One of the best things about this modern age is its general spirit of technological optimism. Many folks believe that building a better mousetrap (either real or metaphorical) means a better life for all.
More than just utopian dreaming, this optimism has some economic basis to it. Technological improvement tends to reduce costs. This has its "up" side (personal computers, for instance, are priced at a fraction of what they were when they first came to market). But it also has its "down" side (these same computers now do work formerly performed by humans, thus causing what John Maynard Keynes termed "technological obsolescence" and the difficult unemployment problems that come with it).
Champions of online education definitely prefer to focus on the "up" side. They believe that distance learning is the future of higher education. Indeed, they predict that the day will come when "higher education" will necessarily mean "online education.
Motivating the drive toward online education is, of course, cost reduction. Yet this doesn't simply mean cost reduction for university administrators, but for students, as well. With tuition and fees on their way to the moon, something needs to be done to bring them back down to earth – and technology holds the most promise in this respect.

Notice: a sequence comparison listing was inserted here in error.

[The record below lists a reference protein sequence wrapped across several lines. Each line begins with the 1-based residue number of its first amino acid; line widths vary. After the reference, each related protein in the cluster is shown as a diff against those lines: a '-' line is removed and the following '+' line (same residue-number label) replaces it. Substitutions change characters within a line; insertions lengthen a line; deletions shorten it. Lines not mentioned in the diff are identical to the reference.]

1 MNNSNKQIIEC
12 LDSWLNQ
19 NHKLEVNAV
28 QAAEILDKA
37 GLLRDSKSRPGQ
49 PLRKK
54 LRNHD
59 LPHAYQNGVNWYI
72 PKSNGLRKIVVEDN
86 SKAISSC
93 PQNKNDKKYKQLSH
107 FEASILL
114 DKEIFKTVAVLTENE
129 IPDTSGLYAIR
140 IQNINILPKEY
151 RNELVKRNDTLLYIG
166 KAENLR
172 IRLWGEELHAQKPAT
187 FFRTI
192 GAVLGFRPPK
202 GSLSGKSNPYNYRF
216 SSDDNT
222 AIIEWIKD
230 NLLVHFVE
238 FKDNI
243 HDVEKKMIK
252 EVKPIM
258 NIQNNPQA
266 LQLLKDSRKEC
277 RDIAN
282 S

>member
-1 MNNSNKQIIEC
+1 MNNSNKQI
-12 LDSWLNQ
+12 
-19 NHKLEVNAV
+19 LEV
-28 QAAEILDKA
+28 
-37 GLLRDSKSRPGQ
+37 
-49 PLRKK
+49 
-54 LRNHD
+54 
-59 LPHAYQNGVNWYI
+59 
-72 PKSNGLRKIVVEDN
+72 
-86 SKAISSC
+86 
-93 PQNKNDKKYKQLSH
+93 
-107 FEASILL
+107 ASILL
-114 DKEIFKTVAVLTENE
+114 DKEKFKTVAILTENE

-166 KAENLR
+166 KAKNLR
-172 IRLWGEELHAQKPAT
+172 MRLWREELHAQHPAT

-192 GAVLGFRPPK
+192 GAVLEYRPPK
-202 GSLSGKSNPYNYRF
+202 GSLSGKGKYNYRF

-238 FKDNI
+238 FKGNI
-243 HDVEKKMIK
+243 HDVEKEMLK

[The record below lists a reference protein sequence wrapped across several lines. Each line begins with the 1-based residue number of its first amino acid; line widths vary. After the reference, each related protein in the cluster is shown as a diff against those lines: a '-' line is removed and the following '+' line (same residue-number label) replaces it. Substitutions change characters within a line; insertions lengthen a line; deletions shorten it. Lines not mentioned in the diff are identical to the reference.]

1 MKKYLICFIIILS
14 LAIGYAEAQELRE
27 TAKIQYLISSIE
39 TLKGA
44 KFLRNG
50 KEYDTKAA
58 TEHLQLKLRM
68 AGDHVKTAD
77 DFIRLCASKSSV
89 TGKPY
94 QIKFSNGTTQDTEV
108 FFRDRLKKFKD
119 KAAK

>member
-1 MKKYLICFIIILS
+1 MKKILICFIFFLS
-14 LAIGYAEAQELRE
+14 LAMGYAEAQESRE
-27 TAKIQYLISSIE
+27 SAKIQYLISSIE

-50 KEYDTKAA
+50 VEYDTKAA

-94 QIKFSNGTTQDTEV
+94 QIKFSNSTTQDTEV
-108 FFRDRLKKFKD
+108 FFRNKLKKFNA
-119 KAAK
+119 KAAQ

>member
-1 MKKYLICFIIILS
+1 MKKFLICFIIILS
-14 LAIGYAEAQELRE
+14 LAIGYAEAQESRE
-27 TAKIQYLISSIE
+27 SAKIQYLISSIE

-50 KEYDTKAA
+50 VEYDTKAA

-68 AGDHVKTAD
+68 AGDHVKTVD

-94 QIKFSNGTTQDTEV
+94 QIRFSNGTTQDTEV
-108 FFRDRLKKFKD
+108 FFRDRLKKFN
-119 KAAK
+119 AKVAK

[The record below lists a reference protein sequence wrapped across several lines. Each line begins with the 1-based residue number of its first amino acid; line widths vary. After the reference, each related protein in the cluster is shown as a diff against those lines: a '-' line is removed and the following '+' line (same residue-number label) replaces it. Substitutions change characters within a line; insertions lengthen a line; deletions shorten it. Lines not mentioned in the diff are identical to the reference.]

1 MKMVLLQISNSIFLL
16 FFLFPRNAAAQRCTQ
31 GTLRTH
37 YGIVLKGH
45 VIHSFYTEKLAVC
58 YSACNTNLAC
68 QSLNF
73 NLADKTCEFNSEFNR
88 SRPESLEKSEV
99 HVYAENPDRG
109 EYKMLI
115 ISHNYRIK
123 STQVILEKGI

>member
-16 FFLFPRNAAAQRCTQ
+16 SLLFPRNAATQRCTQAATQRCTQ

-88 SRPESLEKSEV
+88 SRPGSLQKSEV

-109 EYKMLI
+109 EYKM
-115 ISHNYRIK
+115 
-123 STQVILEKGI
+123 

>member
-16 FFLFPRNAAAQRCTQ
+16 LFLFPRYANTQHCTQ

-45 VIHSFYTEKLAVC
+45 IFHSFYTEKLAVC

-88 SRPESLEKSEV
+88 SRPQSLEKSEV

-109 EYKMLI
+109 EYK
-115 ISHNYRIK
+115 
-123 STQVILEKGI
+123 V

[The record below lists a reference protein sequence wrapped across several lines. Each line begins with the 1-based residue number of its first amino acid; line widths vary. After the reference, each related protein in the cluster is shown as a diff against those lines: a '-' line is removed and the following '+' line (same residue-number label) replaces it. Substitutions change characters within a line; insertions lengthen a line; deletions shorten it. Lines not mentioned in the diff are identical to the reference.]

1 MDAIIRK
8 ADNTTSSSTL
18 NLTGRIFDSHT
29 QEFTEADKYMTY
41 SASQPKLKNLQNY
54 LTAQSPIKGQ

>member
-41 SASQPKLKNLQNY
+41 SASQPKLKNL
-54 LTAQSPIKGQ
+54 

The nature of this promise recently received rather elegant expression in a September 26 article at TheAtlantic.com. "The leading universities and colleges have seen the potential in [a] mix of online and face-to-face learning, and they are investing in it via internal development rather than external acquisition," it reports.
As the technology matures and the proper balance and integration with the classroom experience emerges, Harvard and its peers will be leaders in online education, just as they are in traditional instruction and scholarship. For them, online learning will be a sustaining innovation, rather than a disruptive one.
Critical to the success, then, is the entrance of market makers into the distance-learning game. Institutions with tremendous social capital and brand recognition will drive online education toward the legitimacy its advocates so ardently wish for it, which, perhaps as a consequence of its being conventionally associated with private sector colleges and universities, has thus far eluded it.
But once Harvard, Princeton, and Yale – the holy trinity of higher education – make online education their bailiwick, it will only be a matter of time before the entire postsecondary curricular landscape is transformed.
This transformation is something anyone professing an interest in higher education ought to welcome. Whether individuals aspire to a career in public health or project management, they deserve to get the best education they can at the best price. If it means logging onto a website instead of piling into a lecture hall, so be it. (Plenary sessions are overrated, anyway.)